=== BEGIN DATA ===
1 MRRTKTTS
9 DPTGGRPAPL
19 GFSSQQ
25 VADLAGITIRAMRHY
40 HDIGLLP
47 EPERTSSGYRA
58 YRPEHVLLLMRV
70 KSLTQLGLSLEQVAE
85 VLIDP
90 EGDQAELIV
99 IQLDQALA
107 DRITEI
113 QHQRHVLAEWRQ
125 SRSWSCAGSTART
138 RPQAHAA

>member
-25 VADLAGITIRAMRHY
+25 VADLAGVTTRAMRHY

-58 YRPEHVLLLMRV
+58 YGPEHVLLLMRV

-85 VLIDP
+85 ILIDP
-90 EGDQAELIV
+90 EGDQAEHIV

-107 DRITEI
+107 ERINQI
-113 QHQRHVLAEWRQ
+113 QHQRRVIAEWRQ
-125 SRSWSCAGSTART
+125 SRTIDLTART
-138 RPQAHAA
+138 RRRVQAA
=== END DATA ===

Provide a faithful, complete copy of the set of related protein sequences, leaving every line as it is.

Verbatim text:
1 MRRTKTTS
9 DPTGGRPAPL
19 GFSSQQ
25 VADLAGITIRAMRHY
40 HDIGLLP
47 EPERTSSGYRA
58 YRPEHVLLLMRV
70 KSLTQLGLSLEQVAE
85 VLIDP
90 EGDQAELIV
99 IQLDQALA
107 DRITEI
113 QHQRHVLAEWRQ
125 SRSWSCAGSTART
138 RPQAHAA

>member
-25 VADLAGITIRAMRHY
+25 VADLAGVTTRAMRHY

-58 YRPEHVLLLMRV
+58 YGPEHVLLLMRV

-85 VLIDP
+85 ILIDP
-90 EGDQAELIV
+90 EGDQAEHIV

-107 DRITEI
+107 ERINQI
-113 QHQRHVLAEWRQ
+113 QHQRRVIAEWRQ
-125 SRSWSCAGSTART
+125 SRTIDLTART
-138 RPQAHAA
+138 RRRVQAA